Roughly half of the calls to the state’s poison control center are in reference to questions and concerns from those who have self-medicated against COVID-19 using a horse and cattle dewormer called Ivermectin, Mobile County Health Department epidemiologist and Director of Disease Surveillance Rendi Murphree said during a Facebook Live briefing on Friday, Aug. 27.
“Calls to poison control have more than doubled from people taking Ivermectin intended for cows and horses, not humans,” she said.
The information comes as the area has again seen a slight uptick in the number of hospitalizations. Mobile County is back up to 429 COVID-19 related hospitalizations, Murphree said.
In many cases, Ivermectin is being used as treatment for COVID-19. While the Pfizer vaccine is fully Food and Drug Administration approved for protection from the virus that causes COVID-19, Ivermectin has no such approval, although the FDA’s website said the formulation designed for human consumption is currently being tested for use to fight the disease.
Lagniappe has previously reported an uptick in useage of Ivermectin has caused a nationwide shortage. Local feed stores have reported an increase in sales, especially for the injectable version of the dewormer.
Pediatric cases of COVID-19 are increasing statewide, State Health Officer Dr. Scott Harris said, as 5,571 school-aged children were infected with COVID-19 during the week starting on Aug. 21. It’s unclear if all those kids aged 5 to 17 were in classrooms.
“That’s a 700-percent increase compared to this time last year,” he said. “Many schools are struggling to keep doors open. To help keep schools open, we need everyone who is eligible to get vaccinated, especially teachers.”
Harris said “universal masking” in schools is also very important to help schools.
“We are continuing to ask schools to identify cases and get them taken out of the classroom,” Harris said. “That includes the students who are ill and those in close contact.”
Baldwin County reported 640 total cases, according to the Alabama Department of Public Health K-12 dashboard. Mobile County was marked as unreported on Monday, Aug. 30.
The push to limit cases in schools comes as the state reported 45 hospitalizations in pediatric patients, Harris said. Of those 45, five were on ventilators. As a whole, the state still has 40 more patients requiring intensive care unit staffed beds than staffed beds are available. Harris said this works out to 1,602 ICU patients and 1,562 available ICU beds in the state.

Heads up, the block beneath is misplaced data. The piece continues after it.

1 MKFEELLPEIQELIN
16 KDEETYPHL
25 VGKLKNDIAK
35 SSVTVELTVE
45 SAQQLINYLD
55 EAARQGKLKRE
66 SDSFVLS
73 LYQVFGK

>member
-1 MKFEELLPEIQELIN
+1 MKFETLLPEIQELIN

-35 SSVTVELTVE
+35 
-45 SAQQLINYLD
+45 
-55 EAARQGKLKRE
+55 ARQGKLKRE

In some cases, Harris said, this is resulting in ICU patients being cared for on gurneys in hospital hallways.
The strain on the system, Harris said, has resulted in ADPH sending two of its four morgue trucks to Mobile and Baldwin counties.
“It’s the first time we’ve deployed them in the pandemic,” Harris said. “We are really in a crisis situation. We need people to understand that you yourself — if you’re hearing these words — are the one who can make a difference. You need to do what it takes to not continue this situation. I don’t know how much longer we’re going to be able to do this.”
Those with a higher risk of complications from COVID-19 can get the disease treated with monoclonal antibodies at a number of providers, Harris said. The treatment has been available in Alabama since February, he said.
The state is trying to increase the number of providers who can perform the treatment, Harris said, although it is not fully FDA-approved. Six hospitals in the state, many in our area, are currently negotiating with a federal vendor to provide the treatment.
“We think monoclonals are terrific,” Harris said. “It’s about 60 percent to 70 percent effective at preventing hospitalizations, but it’s not a substitute for vaccination. Monoclonals are a great option to have, but they represent a secondary option. We want everyone to get vaccinated.”
Vaccination among Alabamians is increasing, but the state still lags behind many states when it comes to those fully vaccinated. About 2.3 million people in the state have received at least one jab, while 1.7 million are fully vaccinated.
“Less than 30 percent of those aged 12 to 17 are vaccinated,” Harris said.
Those who are vaccinated are still much less likely than those unvaccinated to contract the disease. So called breakthrough cases make up about 18,360 of the almost 2 million cases statewide. Of the 1,230 deaths since April 1, Harris said, only 9 percent were fully vaccinated and many of those patients were elderly or had underlying health issues.
“So much of what we’re seeing is preventable,” he said. “We’re seeing it because people don’t want to change their behavior or get vaccinated. It’s very frustrating.”
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